First, a little about the car itself. Edison2 began with four versions of the Very Light Car entered in the competition, two in the Alternative class and two in Mainstream. The rear-wheel-drive four-seater car that won the Mainstream, #98, attained 102.5MPGe (2.29L/100km) and weighs just 830 pounds (376.48 kg). All of the Very Light Cars are powered by a rear-mounted, 1-cylinder 250cc turbocharged combustion engine. In the case of #98, that engine generates 40 horsepower, for a reported top speed of over 100mph (161km/h) and a maximum range of over 600 miles (966 km) on one tank of E-85 ethanol.

The reason it won, Kuttner explained, was the “brutal efficiency” of its light weight and aerodynamics.

“Insulation for the building industry is what we are for the car industry,” he told us. “It takes three-and-a-half horsepower for our car to go 50 miles an hour – that’s very little energy... We can build a brutally more efficient electric car, with a smaller battery, and we can build a brutally more efficient gasoline car.”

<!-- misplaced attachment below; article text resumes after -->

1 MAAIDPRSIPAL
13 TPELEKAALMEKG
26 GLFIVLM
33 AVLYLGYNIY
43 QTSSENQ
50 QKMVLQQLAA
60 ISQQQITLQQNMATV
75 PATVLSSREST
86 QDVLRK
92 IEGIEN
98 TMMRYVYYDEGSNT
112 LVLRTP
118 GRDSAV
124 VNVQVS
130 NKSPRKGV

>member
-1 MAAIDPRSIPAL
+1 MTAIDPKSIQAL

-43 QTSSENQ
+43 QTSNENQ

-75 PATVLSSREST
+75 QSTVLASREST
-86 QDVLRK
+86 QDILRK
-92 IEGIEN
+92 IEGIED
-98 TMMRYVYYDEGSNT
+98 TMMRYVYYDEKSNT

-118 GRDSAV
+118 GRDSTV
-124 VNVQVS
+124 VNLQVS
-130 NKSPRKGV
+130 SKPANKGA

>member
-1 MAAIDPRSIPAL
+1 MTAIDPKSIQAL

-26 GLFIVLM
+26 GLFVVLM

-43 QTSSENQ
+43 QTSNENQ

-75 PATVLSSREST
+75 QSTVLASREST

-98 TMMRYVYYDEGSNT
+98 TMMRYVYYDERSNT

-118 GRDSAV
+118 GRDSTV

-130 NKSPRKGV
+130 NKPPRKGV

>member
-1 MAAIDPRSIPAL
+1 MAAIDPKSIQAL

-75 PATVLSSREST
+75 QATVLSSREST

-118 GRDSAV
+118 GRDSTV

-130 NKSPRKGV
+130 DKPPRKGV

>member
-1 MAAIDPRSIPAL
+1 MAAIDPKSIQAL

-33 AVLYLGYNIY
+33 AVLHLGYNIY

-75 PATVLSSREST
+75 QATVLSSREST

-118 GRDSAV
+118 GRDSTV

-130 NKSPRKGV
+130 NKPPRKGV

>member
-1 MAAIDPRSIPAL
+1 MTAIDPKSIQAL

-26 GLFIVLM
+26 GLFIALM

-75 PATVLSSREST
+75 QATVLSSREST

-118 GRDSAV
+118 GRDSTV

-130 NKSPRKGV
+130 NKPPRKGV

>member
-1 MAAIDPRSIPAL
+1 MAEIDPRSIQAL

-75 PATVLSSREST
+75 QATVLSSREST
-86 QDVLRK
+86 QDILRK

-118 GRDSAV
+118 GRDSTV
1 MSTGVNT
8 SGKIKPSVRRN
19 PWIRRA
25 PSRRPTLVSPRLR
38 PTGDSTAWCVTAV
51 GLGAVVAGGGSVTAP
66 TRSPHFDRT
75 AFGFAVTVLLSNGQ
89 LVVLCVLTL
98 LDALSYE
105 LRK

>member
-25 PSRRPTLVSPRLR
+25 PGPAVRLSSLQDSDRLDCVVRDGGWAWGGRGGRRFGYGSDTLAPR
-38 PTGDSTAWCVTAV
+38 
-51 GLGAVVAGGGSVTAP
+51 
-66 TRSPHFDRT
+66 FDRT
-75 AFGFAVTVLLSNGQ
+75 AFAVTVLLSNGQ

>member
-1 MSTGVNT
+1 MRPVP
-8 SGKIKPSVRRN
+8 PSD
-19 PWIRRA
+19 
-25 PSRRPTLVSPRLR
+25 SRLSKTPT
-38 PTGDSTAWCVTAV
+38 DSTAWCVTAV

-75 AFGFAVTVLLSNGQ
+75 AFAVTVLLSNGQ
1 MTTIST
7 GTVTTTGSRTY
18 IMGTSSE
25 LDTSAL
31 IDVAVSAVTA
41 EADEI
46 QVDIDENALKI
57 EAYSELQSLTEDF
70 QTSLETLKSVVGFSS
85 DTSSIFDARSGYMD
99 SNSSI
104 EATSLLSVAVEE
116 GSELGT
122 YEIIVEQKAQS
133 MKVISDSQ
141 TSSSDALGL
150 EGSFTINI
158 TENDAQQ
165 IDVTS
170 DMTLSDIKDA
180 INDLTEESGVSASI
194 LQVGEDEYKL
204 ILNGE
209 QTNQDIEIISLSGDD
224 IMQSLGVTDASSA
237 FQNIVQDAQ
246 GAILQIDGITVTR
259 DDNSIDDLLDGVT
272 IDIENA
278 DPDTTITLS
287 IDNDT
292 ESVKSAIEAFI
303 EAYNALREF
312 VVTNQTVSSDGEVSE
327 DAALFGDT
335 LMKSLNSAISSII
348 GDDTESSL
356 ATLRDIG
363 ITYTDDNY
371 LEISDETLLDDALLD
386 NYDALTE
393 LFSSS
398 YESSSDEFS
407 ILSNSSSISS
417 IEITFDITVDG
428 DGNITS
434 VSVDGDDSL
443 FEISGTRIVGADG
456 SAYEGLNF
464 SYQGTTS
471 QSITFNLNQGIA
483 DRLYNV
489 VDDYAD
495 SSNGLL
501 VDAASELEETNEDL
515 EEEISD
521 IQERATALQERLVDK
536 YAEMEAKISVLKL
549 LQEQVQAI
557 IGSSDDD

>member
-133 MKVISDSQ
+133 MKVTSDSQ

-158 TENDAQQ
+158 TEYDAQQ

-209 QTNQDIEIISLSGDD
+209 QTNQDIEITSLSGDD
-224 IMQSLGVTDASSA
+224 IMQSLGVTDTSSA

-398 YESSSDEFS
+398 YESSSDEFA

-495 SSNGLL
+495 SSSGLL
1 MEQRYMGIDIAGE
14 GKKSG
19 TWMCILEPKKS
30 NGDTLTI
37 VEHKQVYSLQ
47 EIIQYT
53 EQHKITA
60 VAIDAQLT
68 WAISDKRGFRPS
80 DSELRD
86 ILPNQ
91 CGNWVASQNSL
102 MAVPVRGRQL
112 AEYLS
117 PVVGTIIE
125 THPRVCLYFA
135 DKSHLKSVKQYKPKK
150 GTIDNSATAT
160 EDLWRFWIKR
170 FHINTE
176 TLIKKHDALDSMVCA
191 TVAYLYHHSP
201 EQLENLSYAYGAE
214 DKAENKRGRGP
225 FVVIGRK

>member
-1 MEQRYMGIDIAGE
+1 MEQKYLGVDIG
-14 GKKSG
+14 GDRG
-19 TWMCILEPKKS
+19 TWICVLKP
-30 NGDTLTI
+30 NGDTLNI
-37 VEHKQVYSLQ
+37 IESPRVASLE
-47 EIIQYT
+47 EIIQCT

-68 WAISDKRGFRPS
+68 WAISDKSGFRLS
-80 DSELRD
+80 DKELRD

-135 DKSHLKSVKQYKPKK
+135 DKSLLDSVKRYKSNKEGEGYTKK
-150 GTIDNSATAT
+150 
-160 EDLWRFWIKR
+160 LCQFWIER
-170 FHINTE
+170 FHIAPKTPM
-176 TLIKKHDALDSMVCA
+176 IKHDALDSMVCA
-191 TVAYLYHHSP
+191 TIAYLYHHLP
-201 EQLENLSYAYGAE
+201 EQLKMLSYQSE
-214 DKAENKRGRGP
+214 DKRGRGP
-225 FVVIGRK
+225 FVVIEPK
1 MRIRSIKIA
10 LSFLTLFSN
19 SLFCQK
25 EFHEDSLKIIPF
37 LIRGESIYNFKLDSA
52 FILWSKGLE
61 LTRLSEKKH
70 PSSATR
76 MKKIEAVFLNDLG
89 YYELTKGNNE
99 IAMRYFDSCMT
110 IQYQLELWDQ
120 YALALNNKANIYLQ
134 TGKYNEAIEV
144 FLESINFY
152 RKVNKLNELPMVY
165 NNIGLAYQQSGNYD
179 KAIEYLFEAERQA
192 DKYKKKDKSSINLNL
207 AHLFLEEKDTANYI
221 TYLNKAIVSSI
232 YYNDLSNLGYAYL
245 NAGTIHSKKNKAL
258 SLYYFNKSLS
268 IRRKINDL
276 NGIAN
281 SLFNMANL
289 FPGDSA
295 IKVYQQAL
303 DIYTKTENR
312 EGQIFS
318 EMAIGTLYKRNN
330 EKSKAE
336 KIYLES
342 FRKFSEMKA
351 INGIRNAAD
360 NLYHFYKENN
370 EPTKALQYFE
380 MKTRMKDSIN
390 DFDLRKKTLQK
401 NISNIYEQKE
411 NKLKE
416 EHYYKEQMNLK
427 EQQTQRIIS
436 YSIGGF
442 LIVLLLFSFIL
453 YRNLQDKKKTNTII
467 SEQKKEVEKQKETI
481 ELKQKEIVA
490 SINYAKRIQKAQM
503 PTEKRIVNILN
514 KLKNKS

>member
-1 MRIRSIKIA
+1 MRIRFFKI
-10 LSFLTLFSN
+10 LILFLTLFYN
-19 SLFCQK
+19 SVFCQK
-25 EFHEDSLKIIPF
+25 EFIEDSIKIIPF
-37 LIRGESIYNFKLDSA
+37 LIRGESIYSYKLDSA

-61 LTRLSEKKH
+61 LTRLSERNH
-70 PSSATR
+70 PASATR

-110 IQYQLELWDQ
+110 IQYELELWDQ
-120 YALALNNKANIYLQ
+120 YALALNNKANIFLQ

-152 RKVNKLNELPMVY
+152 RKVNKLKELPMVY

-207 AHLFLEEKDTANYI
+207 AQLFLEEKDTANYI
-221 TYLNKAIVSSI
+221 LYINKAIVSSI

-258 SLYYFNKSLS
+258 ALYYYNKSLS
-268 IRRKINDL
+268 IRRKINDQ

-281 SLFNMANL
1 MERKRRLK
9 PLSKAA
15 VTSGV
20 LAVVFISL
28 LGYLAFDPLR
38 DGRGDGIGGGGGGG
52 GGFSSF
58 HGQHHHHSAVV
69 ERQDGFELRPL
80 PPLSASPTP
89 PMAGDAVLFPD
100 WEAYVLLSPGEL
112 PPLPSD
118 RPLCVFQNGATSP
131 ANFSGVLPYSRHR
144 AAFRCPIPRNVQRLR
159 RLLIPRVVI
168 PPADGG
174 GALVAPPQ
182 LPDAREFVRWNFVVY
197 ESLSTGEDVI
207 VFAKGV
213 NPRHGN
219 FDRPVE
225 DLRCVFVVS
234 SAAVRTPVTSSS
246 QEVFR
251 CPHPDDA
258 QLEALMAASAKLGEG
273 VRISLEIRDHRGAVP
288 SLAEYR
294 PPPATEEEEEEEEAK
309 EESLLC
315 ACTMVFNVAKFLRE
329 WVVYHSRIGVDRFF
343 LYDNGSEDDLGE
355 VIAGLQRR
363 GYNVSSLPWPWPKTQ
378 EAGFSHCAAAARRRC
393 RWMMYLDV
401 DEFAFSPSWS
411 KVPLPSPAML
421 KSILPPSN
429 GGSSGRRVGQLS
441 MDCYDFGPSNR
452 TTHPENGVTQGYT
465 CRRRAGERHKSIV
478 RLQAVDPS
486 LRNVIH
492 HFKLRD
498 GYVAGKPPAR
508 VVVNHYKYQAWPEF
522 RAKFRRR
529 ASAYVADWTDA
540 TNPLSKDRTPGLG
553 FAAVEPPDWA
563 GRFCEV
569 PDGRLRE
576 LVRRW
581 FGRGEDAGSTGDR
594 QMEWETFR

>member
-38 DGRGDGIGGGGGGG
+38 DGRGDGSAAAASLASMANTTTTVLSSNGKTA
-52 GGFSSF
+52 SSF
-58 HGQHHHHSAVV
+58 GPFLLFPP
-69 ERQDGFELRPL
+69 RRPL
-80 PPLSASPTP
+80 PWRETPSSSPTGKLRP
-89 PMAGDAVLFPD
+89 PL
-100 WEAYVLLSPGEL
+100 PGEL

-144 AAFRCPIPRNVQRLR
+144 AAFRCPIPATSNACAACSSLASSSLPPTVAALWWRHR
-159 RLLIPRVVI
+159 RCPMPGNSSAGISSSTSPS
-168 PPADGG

The Automotive X-PRIZE-winning Very Light Car #98
The Automotive X-PRIZE-winning Very Light Car #98

With the vast majority of the X-PRIZE vehicles being electrically-powered, however, one might wonder why Edison2 chose to go with a gas engine.

“Because the results are much more meaningful,” says Kuttner. “Anybody in the industry knows that you can get 100 miles per gallon by building an OK car with a good electric drive. Everybody in the industry also knows that if you can do 100 miles per gallon while meeting emissions with a car with four people in it, that’s almost impossible. So we did it because the real money isn’t the prize, the real money is what happens from now on. This is the starting line of our company.”

That point made, the production version of the car could very likely be a hybrid, or even a pure electric.

The Automotive X-PRIZE-winning Very Light Car #98 at the Finals stage